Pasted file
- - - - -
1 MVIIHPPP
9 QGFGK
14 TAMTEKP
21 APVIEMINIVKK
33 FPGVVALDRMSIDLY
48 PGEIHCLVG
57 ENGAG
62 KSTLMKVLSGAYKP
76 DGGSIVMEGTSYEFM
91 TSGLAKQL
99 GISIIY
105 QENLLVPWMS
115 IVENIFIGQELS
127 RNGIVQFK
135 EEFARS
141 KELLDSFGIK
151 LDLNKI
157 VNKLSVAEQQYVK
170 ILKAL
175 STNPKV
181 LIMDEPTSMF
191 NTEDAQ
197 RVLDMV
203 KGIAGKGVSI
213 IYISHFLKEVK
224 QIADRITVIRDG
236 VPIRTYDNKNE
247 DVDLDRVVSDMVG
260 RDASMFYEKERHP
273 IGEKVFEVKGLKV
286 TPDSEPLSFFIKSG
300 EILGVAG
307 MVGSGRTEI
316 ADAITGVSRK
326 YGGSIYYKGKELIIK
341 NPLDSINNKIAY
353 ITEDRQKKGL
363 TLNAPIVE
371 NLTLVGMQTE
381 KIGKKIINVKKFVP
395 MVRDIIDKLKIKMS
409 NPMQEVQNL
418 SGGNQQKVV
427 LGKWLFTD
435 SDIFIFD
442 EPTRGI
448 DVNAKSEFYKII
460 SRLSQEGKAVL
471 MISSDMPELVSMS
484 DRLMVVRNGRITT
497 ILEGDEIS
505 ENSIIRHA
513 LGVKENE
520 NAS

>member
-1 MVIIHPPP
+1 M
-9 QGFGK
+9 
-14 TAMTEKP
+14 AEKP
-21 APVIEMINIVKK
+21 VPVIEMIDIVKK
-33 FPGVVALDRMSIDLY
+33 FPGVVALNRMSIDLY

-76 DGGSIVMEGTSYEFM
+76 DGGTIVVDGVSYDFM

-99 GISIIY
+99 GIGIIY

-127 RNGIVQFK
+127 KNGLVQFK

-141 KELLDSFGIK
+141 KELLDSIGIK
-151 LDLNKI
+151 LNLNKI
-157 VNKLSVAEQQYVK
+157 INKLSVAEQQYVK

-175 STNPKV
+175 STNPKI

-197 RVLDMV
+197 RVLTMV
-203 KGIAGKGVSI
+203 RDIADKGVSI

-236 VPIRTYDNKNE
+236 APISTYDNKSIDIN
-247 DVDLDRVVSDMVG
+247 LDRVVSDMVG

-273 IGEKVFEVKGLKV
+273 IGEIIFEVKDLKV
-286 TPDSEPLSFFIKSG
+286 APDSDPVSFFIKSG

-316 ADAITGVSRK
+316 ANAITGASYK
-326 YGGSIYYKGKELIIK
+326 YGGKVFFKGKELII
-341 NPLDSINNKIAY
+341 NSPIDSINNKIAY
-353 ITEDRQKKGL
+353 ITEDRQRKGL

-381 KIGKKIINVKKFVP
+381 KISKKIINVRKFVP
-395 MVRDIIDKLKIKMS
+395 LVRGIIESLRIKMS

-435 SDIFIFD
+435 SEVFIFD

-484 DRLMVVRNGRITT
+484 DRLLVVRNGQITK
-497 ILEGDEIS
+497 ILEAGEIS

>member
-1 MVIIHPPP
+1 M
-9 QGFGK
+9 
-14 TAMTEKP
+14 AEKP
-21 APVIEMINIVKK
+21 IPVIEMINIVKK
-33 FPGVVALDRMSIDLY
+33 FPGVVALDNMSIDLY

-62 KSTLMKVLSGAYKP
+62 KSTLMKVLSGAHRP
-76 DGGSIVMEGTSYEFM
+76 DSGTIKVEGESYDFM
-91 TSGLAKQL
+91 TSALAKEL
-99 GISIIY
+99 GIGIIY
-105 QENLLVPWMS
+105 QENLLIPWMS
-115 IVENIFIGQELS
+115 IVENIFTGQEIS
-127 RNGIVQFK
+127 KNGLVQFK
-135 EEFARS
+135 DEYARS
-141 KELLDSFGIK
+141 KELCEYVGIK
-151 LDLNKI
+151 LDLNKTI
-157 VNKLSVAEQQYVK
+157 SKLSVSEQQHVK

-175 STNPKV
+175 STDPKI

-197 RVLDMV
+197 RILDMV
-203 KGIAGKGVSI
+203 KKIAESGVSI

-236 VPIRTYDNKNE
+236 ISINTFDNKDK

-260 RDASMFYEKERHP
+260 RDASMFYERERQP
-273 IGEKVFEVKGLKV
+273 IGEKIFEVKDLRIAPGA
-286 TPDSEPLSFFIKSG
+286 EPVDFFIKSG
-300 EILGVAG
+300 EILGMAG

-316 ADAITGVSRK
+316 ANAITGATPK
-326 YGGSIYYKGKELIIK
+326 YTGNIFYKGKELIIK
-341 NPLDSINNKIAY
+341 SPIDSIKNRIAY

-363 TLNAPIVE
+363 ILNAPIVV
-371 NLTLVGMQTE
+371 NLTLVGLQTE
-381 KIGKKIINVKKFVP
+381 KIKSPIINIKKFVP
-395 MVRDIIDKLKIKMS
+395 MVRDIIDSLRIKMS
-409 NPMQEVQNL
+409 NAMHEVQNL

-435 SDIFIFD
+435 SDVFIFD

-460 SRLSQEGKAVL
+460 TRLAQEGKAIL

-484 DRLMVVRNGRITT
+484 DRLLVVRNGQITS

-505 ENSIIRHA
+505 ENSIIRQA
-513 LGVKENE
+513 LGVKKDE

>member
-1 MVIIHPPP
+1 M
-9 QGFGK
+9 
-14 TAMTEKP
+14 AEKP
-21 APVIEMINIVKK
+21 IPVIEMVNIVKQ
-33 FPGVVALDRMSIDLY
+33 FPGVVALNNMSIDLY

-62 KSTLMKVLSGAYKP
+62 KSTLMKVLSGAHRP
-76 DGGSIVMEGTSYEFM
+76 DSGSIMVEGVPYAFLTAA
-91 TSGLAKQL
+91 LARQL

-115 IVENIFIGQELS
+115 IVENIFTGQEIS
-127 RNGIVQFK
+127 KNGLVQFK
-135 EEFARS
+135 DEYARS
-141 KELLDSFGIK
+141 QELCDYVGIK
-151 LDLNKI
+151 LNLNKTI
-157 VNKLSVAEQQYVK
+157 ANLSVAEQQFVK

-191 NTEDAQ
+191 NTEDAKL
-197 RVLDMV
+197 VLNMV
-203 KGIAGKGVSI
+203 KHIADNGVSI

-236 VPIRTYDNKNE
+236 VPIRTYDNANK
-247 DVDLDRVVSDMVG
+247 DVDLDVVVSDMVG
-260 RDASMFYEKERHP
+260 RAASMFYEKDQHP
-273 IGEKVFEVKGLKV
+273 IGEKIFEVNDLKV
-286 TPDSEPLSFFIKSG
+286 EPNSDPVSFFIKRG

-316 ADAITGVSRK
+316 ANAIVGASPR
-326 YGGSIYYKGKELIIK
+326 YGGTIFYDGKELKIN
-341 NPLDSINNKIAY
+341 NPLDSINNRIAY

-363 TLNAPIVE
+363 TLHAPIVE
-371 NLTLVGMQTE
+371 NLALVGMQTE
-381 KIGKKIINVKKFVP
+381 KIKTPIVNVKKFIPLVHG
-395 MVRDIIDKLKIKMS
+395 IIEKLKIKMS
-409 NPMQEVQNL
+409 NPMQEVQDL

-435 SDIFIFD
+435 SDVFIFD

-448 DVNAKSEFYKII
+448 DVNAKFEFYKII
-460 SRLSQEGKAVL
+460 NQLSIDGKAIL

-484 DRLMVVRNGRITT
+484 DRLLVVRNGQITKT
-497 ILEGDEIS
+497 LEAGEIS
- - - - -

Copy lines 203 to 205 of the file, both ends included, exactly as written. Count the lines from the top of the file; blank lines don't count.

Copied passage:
+115 IVENIFTGQEIS
-127 RNGIVQFK
+127 KNGLVQFK